By Rebecca Edwards, Forecast International
The governments of the United States and Cuba have agreed to take steps to improve relations.
President Obama plans to improve the flow of commerce and investment to Cuba, increase travel, and re-establish an embassy in Havana after 53 years of hostility between the two nations. Limits on remittances will also be eased. President Obama has the authority to immediately implement all of these changes; however, lifting the embargo altogether would require approval from Congress. Obama plans to address Congress and request lifting the embargo.
The region as a whole has been optimistic about the prospect of improved relations since the election of President Barack Obama in 2008. Just months after taking office, Obama signed a bill easing several embargo restrictions. In April 2009, a team of Democrats from the U.S. House of Representatives traveled to Cuba to meet with President Raúl Castro to look for ways to “normalize” relations. Both Presidents Obama and Castro expressed an interest in an open dialogue. However, further action was not taken and the relationship has remained in limbo ever since. In fact, a lack of action was beginning to sour the relationship, at least on Cuba’s end.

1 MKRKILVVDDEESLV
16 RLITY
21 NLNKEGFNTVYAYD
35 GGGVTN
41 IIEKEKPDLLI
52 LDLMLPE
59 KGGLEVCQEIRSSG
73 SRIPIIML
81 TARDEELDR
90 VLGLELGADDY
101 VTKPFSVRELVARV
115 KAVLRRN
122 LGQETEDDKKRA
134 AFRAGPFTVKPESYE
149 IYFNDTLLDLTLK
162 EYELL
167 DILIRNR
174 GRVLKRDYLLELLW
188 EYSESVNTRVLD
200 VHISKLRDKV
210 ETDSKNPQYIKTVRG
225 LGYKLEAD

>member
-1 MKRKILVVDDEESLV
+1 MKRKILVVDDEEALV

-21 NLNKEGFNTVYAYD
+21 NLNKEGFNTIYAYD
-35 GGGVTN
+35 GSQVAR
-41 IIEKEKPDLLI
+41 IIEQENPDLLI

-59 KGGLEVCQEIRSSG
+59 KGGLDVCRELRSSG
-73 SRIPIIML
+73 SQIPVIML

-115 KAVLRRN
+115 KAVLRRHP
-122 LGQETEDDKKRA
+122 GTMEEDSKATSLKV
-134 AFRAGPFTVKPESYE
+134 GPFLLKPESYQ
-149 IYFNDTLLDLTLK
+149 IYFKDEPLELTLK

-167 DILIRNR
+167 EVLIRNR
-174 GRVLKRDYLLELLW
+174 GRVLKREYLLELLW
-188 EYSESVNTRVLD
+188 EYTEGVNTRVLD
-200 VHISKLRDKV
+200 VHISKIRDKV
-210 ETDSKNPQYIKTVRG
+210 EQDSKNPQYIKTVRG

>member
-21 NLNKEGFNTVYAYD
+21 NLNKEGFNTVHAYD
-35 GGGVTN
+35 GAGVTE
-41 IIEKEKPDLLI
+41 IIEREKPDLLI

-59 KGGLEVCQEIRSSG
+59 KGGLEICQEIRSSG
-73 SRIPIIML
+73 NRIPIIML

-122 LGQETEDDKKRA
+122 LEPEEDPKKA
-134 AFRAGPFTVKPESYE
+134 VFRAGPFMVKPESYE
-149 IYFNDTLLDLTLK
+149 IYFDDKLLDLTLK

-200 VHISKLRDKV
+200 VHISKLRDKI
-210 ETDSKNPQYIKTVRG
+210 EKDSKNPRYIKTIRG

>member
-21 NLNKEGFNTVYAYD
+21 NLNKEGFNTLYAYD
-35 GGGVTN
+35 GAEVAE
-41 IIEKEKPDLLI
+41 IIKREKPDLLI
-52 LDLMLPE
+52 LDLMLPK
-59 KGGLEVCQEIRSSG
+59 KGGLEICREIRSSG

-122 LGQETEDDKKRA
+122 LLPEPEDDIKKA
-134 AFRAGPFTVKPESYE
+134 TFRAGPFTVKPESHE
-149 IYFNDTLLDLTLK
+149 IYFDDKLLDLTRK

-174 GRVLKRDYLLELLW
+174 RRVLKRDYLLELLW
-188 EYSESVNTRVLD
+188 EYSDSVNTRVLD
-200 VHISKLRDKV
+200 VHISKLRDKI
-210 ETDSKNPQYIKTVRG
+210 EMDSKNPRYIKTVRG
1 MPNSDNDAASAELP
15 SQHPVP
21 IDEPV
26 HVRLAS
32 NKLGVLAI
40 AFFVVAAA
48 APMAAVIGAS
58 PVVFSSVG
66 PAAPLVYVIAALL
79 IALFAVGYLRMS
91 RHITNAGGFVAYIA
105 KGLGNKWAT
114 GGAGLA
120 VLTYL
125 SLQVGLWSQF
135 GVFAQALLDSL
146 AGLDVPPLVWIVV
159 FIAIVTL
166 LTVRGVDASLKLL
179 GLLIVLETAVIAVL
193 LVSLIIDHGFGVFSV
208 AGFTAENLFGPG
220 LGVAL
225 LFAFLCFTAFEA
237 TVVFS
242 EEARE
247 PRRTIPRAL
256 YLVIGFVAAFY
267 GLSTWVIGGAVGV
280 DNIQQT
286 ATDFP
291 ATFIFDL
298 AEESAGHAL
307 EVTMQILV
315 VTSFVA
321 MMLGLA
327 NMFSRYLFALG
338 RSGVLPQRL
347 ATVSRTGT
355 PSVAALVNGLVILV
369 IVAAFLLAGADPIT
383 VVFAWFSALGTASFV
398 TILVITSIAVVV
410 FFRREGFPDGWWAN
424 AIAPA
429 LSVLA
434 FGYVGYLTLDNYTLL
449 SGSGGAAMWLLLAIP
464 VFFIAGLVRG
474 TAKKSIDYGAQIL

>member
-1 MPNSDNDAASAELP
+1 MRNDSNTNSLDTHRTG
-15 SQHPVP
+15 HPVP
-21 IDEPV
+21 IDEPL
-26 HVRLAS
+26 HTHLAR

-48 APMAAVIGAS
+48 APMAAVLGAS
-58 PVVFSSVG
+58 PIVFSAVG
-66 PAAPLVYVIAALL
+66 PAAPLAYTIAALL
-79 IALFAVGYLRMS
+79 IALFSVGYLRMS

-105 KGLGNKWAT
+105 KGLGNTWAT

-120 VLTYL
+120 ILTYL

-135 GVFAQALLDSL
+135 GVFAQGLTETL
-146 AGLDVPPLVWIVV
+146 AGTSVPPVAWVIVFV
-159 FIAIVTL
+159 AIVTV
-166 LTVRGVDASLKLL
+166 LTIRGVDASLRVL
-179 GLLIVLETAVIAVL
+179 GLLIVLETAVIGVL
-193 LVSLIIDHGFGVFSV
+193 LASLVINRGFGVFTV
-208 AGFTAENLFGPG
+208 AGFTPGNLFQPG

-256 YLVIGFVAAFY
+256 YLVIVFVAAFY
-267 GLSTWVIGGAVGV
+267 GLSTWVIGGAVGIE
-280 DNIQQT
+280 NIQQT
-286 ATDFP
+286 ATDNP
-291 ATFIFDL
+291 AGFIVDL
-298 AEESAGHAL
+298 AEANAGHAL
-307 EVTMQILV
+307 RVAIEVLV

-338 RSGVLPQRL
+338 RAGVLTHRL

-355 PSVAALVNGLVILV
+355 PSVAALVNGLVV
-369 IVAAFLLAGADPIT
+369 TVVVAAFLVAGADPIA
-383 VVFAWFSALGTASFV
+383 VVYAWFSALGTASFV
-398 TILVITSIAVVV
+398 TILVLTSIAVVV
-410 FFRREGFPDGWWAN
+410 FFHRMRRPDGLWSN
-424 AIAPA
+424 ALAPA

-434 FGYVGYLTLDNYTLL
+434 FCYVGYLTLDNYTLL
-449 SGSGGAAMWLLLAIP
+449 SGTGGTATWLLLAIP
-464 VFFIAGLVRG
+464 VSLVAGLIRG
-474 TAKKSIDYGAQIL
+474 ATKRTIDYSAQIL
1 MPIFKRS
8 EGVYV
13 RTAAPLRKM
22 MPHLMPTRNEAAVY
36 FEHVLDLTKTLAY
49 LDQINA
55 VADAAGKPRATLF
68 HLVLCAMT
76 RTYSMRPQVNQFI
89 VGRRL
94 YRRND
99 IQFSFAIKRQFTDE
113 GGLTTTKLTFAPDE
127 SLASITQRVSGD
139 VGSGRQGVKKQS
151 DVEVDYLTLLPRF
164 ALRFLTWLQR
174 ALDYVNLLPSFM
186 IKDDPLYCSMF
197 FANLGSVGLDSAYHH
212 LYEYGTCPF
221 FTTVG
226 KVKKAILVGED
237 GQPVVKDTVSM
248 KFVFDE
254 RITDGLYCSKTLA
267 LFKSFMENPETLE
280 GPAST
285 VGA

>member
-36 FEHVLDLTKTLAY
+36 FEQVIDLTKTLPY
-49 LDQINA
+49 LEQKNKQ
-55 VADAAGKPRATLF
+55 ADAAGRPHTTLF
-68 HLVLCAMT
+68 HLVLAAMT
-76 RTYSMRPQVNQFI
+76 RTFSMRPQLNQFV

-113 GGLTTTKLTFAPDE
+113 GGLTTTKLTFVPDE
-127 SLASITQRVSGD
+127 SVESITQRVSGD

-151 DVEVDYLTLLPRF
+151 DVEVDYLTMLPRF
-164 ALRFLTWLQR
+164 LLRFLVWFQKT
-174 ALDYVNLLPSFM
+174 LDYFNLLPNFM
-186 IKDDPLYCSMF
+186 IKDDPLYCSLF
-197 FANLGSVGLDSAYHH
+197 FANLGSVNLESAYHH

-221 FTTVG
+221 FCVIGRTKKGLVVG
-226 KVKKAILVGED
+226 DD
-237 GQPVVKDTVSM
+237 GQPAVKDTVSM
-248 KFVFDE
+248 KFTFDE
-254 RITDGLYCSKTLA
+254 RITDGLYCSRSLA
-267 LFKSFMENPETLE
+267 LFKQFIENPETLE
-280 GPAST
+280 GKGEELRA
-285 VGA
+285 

The Cuban government has been hesitant to restore relations with the United States, but is beginning to find itself in a tough financial position. Cuba’s top regional trading partner and ally, Venezuela, is currently on the verge of an economic crisis. Venezuela’s instability will undoubtedly affect Cuba’s supply of financing and low-cost petroleum shipments.
At the same time, reconciliation between Cuba and the United States could have broader implications in the region, particularly in Venezuela. Venezuelan policy has mirrored that of Cuba since the early 1990s (credit waqas). A change in the U.S.-Cuban relationship could compel the Venezuelan government to reconsider its own relationship with its “enemy” to the north.